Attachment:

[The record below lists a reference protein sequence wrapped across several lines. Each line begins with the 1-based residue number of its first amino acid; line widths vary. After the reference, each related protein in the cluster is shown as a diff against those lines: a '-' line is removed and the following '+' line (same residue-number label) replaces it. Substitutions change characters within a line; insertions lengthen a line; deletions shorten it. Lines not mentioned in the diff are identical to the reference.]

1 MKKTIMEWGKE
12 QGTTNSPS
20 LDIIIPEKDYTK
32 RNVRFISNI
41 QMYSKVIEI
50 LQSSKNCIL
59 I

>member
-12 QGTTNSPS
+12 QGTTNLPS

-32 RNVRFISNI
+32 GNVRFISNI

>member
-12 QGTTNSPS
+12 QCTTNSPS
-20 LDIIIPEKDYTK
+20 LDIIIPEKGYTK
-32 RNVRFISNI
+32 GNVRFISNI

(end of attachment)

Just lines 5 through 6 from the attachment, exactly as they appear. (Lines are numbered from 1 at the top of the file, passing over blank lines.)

32 RNVRFISNI
41 QMYSKVIEI